State/OIG: US Mission Vietnam — One Mission, One Team, Well, Sort Of

Several weeks back, State/OIG released its inspection report of the US Embassy Hanoi and Consulate General Ho Chi Minh City in Vietnam. The US Ambassador to Vietnam is career diplomat, David Shear who arrived at post in August 2011. The Consul General at Ho Chi Minh City is An T. Le who arrived at post in August 2010. The Consular Chief in Hanoi is Deborah Fairman who arrived at Embassy Hanoi in August 2009 and became section chief in July 2011, according to the OIG report. The Consular Chief at CG Ho Chi Minh City is not named in the report.

The inspection took place in Washington, DC, between September 7 and 27, 2011; in Hanoi, Vietnam, between October 20 and November 2, 2011, and between November 19 and 21, 2011; and in Ho Chi Minh City, Vietnam, between November 2 and 18, 2011. The names of the members of the inspection team have been redacted.

U.S. Ambassador David Shear opens safe medicine exhibition in Hanoi
(Photo from USAID Vietnam/Flickr)

Some of the key judgments, so very well couched you got to read between the lines:

  • The Ambassador in Hanoi, the consul general in Ho Chi Minh City, and their respective deputies, should be at the forefront of an effort to more effectively coordinate embassy and consulate general operations. Increasing and formalizing regular, planned working visits of American and local employees between the two posts are a necessary step.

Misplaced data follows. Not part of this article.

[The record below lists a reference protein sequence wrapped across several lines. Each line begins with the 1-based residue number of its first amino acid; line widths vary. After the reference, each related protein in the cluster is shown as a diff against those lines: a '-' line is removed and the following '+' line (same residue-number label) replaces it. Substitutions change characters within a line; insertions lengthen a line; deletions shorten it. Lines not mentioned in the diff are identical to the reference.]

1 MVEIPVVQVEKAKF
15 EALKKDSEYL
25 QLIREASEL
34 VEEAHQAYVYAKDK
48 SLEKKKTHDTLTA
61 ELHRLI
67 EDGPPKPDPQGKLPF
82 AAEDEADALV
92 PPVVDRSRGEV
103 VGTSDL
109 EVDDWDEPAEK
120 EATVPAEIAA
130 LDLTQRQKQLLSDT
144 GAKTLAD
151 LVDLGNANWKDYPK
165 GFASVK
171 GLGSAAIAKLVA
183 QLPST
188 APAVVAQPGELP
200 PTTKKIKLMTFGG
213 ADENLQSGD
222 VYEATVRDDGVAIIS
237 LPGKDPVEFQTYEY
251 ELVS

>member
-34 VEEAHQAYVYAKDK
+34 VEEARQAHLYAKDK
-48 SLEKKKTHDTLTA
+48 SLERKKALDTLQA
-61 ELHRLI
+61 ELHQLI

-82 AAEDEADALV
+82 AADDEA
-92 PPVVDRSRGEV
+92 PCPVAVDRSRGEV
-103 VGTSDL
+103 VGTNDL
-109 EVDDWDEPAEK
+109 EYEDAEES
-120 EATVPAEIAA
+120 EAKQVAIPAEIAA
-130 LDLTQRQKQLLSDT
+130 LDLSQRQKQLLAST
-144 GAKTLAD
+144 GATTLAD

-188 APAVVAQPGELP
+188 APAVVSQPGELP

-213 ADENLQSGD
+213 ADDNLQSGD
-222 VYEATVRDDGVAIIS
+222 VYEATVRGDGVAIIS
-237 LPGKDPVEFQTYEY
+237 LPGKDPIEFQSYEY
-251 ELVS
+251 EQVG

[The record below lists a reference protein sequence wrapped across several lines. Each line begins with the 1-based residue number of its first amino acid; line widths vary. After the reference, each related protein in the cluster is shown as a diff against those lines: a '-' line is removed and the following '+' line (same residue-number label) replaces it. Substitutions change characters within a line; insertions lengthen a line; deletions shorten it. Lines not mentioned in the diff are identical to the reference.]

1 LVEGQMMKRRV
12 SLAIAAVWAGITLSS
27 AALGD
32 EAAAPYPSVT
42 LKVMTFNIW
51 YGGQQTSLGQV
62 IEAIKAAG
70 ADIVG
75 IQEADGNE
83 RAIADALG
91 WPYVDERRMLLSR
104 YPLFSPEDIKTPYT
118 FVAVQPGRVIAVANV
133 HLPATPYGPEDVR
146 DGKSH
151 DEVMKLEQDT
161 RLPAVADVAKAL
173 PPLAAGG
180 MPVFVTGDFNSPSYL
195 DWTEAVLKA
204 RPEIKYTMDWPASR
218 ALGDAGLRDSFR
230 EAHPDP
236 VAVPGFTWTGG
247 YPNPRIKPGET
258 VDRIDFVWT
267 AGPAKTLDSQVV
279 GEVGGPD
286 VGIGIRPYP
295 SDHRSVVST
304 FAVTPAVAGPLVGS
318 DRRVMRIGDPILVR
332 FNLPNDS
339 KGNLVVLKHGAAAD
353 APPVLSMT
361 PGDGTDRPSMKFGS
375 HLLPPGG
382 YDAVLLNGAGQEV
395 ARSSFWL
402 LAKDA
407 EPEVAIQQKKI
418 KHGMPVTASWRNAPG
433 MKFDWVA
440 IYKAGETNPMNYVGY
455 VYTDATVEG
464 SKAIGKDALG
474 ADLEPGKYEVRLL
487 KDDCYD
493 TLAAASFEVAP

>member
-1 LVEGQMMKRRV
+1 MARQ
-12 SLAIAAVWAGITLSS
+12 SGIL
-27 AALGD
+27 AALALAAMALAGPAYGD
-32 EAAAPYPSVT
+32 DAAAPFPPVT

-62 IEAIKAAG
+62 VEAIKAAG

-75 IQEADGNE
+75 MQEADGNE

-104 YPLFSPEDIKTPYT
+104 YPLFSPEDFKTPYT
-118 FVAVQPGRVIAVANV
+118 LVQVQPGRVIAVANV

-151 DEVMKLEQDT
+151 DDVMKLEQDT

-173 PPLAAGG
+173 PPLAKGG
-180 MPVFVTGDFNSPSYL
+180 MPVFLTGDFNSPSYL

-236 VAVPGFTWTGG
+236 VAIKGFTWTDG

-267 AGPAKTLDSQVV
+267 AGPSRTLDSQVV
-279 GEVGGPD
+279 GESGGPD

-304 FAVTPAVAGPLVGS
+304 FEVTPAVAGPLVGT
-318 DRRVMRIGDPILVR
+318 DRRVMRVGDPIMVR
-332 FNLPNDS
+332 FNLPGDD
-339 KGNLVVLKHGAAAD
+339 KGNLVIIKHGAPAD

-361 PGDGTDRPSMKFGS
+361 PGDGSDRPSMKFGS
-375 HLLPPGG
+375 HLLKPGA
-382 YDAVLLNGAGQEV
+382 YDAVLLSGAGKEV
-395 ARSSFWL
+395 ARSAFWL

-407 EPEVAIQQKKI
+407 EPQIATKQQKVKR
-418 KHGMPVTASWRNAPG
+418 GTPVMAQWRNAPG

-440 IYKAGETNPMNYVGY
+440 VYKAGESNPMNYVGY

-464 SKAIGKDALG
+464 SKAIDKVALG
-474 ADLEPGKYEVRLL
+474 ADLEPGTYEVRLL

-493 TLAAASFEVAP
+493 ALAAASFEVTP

• Embassy Hanoi’s reporting is generally comprehensive and of high quality, although staffing gaps and the loss of a position have adversely affected Hanoi’s output. Consulate General Ho Chi Minh City has not reported frequently enough or in sufficient detail on the official activities, meetings and policy views of the consul general.
  • Overall management operations at Embassy Hanoi and Consulate General Ho Chi Minh City are effective, although stronger cooperation and teamwork between the two are necessary.
  • The need for heightened involvement by embassy management in the mission’s management controls program is evident. Management control procedures at both Embassy Hanoi and Consulate General Ho Chi Minh City need to be carefully reviewed to ensure that employees at every level are fully aware of their responsibility for ensuring that controls are in place to protect assets and to avoid any perception of conflict of interest.

    U.S. Consul General Le An at Long An Province during a visit to USAID flood relief beneficiaries
    (Photo from USAID Vietnam/Flickr)

Ambassador Shear arrived at post about couple months before this OIG inspection.  The previous Chief of Mission at US Embassy Hanoi was career FSO, Michael W. Michalak who left post on February 14, 2011. Some of the finer points from the report: